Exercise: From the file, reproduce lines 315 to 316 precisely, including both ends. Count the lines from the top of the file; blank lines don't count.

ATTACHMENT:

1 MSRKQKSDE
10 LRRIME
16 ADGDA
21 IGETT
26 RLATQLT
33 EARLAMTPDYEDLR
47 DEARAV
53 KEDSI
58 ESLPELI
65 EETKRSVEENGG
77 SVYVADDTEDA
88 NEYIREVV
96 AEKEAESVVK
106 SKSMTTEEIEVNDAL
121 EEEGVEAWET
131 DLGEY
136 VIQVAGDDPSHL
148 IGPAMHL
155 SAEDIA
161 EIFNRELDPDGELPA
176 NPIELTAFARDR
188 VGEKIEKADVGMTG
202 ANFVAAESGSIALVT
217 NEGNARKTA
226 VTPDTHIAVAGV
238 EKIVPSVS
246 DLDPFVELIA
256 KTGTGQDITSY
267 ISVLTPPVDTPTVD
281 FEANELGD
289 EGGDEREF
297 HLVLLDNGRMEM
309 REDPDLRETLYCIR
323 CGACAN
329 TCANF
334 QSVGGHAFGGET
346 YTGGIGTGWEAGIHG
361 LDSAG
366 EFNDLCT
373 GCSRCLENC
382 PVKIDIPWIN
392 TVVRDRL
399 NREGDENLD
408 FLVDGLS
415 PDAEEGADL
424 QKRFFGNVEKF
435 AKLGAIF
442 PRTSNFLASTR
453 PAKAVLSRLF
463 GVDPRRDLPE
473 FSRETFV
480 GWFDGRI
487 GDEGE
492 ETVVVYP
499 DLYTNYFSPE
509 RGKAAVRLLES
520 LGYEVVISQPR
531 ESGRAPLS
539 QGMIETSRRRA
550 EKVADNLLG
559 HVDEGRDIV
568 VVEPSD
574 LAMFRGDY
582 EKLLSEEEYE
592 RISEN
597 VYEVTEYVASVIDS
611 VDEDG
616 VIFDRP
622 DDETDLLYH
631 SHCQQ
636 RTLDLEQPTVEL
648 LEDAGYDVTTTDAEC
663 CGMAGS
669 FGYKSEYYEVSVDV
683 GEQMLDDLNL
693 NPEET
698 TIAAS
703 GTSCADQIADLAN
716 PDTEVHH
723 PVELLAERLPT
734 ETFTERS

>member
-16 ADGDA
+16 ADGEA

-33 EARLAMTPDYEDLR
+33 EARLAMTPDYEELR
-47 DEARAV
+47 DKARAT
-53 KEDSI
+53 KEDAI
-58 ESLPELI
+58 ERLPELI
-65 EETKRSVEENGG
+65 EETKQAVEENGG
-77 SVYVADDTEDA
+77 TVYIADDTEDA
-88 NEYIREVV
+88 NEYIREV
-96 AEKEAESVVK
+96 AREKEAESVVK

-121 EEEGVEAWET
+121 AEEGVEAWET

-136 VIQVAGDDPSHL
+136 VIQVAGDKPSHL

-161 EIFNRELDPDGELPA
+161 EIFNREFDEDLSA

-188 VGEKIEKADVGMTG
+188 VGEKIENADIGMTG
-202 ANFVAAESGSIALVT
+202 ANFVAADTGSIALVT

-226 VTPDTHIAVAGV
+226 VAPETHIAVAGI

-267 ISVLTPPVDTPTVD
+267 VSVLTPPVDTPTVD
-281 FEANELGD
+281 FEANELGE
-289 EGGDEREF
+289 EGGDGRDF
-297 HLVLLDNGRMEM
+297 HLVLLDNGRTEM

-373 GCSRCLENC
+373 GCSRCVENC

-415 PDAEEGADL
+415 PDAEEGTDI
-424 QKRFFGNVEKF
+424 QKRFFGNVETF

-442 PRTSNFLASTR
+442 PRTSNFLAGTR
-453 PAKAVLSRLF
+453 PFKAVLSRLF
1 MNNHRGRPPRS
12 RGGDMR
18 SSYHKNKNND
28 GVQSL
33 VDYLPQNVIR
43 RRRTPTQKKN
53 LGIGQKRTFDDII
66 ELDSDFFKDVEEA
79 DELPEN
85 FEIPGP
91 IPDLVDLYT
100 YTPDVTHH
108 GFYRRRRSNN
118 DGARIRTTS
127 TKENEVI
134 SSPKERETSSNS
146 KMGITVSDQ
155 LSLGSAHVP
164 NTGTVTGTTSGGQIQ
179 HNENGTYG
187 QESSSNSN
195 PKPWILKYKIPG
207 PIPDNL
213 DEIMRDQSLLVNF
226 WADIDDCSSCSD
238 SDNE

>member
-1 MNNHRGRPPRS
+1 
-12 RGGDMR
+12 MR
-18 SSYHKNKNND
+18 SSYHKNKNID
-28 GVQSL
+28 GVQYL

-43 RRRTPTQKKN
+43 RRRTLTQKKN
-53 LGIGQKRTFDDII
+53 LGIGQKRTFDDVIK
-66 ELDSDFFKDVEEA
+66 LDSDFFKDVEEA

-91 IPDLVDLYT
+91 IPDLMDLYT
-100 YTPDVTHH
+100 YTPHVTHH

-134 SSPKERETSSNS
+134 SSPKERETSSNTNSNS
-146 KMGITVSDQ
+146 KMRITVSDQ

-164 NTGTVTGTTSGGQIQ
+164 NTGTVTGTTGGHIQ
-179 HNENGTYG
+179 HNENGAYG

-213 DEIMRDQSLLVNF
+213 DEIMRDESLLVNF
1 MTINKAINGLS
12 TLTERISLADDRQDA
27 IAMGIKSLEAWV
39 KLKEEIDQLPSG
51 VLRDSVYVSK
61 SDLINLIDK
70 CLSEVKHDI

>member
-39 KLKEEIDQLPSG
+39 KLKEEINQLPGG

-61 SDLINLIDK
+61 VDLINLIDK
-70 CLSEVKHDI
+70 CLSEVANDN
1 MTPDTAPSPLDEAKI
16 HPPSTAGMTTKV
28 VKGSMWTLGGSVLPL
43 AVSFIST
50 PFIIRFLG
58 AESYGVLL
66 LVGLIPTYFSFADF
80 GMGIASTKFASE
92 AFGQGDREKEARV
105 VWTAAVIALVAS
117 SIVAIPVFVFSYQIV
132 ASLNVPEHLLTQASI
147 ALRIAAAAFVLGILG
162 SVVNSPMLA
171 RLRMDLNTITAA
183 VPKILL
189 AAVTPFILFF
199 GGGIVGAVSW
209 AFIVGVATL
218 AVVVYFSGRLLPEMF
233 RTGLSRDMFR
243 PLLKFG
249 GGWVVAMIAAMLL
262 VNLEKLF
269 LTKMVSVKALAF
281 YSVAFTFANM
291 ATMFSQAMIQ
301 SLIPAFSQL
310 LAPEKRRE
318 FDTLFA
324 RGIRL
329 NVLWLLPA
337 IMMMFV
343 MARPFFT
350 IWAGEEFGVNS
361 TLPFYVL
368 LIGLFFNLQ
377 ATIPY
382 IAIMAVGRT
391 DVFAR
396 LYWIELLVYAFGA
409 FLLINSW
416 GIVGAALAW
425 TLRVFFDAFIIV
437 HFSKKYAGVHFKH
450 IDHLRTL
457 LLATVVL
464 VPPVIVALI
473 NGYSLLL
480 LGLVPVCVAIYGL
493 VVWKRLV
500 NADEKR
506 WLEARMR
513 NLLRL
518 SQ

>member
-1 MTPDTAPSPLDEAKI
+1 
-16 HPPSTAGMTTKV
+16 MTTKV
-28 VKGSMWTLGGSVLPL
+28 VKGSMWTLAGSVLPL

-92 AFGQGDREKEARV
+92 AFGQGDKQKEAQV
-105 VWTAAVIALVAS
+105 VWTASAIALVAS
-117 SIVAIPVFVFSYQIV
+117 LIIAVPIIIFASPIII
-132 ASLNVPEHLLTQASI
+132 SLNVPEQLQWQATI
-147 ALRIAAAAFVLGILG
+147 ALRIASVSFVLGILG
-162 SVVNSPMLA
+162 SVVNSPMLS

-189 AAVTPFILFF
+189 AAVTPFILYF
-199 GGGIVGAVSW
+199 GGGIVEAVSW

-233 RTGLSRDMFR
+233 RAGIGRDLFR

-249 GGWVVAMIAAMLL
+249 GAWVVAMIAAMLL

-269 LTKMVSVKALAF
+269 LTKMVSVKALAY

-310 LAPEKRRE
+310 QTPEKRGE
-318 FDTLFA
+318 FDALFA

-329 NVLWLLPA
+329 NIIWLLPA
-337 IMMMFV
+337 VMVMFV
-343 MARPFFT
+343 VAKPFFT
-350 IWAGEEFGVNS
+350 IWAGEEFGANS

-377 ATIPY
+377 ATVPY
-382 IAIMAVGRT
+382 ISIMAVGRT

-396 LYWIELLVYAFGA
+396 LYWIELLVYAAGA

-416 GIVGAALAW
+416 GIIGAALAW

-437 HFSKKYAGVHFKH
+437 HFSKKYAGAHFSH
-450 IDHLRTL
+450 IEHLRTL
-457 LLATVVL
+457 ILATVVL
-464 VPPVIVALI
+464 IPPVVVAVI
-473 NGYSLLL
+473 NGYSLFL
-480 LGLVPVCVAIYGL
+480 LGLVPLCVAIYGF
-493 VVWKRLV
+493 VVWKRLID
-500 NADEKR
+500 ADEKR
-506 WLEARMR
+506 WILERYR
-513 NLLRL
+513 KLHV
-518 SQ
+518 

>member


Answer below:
+480 LGLVPLCVAIYGF
-493 VVWKRLV